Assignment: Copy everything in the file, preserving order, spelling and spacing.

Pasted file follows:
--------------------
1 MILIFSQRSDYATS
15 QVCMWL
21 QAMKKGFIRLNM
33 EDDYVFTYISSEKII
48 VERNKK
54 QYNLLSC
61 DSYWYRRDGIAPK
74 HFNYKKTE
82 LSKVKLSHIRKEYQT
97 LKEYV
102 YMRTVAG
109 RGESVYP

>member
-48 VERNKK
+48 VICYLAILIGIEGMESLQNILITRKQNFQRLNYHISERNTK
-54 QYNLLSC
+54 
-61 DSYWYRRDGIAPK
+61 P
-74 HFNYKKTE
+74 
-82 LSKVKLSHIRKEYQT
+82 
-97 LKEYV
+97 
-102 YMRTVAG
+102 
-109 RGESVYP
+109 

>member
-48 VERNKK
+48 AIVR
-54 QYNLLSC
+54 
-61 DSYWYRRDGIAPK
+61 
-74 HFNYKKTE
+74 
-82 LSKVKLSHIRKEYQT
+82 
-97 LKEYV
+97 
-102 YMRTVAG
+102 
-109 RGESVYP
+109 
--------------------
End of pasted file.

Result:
1 MILIFSQRSDYATS
15 QVCMWL
21 QAMKKGFIRLNM
33 EDDYVFTYISSEKII
48 VERNKK
54 QYNLLSC
61 DSYWYRRDGIAPK
74 HFNYKKTE
82 LSKVKLSHIRKEYQT
97 LKEYV
102 YMRTVAG
109 RGESVYP

>member
-48 VERNKK
+48 VICYLAILIGIEGMESLQNILITRKQNFQRLNYHISERNTK
-54 QYNLLSC
+54 
-61 DSYWYRRDGIAPK
+61 P
-74 HFNYKKTE
+74 
-82 LSKVKLSHIRKEYQT
+82 
-97 LKEYV
+97 
-102 YMRTVAG
+102 
-109 RGESVYP
+109 

>member
-48 VERNKK
+48 AIVR
-54 QYNLLSC
+54 
-61 DSYWYRRDGIAPK
+61 
-74 HFNYKKTE
+74 
-82 LSKVKLSHIRKEYQT
+82 
-97 LKEYV
+97 
-102 YMRTVAG
+102 
-109 RGESVYP
+109 